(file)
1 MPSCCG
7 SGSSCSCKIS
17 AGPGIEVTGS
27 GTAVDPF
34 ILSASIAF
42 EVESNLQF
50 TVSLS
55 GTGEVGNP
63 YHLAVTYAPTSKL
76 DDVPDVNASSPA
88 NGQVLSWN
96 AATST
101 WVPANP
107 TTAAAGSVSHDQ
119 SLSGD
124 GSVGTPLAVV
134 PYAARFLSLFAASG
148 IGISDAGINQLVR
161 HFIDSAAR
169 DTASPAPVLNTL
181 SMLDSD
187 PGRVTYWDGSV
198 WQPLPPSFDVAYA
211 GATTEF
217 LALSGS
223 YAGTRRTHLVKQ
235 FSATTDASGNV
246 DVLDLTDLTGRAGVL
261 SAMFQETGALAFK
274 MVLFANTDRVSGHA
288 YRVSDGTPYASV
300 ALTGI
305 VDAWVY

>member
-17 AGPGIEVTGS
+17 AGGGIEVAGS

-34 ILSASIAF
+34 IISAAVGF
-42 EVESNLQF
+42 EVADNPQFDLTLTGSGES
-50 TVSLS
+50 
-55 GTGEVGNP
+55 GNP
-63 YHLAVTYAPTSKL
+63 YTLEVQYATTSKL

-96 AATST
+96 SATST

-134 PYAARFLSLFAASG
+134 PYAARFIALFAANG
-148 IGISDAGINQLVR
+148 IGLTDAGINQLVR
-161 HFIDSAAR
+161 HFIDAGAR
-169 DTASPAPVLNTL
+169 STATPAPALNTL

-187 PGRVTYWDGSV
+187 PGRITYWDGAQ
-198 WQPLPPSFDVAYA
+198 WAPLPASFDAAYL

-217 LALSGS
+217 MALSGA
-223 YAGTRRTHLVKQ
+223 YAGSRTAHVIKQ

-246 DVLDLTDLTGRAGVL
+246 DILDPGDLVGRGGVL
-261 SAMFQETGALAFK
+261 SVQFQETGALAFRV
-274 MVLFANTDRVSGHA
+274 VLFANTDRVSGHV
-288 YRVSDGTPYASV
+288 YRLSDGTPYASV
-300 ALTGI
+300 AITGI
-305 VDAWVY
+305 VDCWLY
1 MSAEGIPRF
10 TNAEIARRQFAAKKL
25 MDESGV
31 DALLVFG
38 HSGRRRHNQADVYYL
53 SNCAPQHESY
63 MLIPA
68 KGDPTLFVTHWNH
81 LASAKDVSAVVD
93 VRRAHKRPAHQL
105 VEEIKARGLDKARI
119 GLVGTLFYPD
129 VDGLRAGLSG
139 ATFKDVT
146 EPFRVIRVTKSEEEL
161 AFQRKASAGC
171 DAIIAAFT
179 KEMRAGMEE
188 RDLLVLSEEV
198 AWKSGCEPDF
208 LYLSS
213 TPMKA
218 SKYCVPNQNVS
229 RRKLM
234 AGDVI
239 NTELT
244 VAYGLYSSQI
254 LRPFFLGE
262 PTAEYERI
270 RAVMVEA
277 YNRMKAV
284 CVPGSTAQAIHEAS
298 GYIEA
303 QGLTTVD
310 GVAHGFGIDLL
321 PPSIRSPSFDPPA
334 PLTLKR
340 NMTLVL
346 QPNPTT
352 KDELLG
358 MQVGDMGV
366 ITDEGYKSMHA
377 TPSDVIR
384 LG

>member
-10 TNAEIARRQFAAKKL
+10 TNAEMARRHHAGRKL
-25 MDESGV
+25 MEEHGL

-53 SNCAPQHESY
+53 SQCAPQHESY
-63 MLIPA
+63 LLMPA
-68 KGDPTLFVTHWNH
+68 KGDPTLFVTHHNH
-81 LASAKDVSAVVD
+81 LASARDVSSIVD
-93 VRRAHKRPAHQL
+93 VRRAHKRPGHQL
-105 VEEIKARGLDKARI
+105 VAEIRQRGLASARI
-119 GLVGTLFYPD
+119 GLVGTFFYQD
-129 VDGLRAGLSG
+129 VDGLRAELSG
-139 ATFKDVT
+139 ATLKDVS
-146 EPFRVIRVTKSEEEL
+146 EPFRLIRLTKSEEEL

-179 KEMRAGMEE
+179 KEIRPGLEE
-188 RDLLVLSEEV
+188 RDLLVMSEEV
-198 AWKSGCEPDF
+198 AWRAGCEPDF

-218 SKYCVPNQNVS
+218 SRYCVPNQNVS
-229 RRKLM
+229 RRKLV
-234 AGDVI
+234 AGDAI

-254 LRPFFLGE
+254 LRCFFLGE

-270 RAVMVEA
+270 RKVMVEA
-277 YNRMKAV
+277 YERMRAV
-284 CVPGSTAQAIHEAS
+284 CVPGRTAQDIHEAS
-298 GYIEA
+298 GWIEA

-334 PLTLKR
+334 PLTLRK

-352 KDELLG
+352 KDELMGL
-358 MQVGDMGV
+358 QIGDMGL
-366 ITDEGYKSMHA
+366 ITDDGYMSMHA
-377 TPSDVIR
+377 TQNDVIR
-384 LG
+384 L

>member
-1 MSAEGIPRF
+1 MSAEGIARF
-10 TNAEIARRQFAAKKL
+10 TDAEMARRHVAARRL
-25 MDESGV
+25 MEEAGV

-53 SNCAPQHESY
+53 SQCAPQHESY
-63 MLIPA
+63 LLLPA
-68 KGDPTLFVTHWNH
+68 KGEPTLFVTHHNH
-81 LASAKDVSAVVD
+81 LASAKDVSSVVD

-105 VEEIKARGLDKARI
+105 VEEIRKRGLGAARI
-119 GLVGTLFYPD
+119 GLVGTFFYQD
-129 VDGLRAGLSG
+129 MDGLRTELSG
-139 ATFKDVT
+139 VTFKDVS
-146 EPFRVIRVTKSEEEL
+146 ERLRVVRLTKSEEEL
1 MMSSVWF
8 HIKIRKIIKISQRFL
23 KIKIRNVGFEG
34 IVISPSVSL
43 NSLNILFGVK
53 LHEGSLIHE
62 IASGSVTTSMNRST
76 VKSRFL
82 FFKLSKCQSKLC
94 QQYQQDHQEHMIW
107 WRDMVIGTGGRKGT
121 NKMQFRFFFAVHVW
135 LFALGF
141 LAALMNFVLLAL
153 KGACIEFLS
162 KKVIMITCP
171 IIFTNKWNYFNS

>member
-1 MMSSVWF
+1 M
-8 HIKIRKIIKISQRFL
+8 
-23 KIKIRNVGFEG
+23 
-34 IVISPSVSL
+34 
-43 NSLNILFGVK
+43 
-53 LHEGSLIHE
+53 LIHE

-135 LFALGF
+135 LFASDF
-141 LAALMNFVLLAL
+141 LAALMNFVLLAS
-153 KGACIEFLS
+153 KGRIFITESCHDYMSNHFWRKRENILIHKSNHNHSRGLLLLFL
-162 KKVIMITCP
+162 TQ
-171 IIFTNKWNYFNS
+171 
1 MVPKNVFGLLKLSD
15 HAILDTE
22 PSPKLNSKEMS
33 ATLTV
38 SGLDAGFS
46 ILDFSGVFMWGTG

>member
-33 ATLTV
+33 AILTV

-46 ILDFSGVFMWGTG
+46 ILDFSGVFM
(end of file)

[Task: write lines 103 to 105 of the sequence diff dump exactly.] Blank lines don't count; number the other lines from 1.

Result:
244 VAYGLYSSQI
254 LRPFFLGE
262 PTAEYERI